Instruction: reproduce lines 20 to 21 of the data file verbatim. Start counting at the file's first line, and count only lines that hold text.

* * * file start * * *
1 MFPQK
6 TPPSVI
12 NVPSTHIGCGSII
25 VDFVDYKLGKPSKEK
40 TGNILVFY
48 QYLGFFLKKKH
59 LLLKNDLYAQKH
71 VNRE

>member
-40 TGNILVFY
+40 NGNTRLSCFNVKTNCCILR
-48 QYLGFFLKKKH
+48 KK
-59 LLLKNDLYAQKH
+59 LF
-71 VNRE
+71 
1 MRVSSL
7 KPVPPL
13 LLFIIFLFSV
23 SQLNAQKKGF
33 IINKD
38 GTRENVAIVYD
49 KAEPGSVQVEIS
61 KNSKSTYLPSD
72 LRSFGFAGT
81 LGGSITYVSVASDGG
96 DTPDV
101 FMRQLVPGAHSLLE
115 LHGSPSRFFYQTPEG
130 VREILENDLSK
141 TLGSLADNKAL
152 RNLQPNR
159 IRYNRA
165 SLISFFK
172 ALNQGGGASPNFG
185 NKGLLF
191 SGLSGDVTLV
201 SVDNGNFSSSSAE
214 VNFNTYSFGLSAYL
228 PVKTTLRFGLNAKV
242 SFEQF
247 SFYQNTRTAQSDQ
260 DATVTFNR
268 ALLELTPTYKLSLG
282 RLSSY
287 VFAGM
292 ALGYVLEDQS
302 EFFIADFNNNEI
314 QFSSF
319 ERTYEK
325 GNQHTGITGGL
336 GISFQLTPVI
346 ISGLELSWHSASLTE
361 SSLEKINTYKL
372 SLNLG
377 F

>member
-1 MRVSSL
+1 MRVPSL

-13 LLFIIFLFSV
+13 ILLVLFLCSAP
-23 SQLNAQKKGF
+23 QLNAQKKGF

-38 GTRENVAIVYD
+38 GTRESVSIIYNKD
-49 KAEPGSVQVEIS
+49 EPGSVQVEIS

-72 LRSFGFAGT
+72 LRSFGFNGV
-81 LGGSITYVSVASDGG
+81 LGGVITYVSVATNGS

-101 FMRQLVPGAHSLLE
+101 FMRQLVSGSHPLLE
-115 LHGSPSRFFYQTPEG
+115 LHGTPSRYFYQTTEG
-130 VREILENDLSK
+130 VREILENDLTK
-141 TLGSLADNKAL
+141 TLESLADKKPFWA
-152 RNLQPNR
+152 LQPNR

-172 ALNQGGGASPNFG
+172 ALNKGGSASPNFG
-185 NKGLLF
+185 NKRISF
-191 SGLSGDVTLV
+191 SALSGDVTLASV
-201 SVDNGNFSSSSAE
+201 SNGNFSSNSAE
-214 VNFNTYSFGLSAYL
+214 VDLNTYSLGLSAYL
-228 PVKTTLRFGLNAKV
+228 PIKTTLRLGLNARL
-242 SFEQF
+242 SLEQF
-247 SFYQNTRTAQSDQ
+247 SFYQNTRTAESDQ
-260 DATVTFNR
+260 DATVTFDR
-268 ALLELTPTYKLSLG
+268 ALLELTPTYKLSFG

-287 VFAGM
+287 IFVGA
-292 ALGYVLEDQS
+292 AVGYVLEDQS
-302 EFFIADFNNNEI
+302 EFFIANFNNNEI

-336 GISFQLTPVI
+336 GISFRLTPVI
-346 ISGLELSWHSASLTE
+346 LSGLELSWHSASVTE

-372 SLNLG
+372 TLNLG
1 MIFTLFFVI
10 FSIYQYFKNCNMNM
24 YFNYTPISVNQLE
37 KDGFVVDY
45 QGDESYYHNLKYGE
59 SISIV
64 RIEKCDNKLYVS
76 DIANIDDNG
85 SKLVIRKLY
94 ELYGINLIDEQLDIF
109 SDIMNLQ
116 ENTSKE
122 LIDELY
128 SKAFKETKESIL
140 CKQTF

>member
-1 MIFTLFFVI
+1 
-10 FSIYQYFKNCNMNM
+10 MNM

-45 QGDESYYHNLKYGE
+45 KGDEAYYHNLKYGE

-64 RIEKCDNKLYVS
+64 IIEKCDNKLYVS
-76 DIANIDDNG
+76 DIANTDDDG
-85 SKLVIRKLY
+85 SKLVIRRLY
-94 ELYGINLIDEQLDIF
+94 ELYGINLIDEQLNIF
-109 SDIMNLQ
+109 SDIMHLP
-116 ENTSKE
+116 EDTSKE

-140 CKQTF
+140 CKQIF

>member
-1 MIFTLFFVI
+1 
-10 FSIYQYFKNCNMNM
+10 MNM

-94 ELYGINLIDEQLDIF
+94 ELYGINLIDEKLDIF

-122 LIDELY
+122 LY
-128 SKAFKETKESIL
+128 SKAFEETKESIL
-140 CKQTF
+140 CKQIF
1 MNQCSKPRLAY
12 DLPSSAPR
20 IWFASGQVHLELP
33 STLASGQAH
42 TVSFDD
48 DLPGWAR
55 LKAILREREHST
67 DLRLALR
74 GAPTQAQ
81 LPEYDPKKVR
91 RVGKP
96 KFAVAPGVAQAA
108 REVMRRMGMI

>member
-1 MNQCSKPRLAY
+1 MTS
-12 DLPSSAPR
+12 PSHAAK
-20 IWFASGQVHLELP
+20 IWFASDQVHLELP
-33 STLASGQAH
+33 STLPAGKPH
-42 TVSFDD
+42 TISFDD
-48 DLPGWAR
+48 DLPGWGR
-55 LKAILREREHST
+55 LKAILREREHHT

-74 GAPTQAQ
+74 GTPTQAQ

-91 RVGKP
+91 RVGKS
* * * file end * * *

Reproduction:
13 LLFIIFLFSV
23 SQLNAQKKGF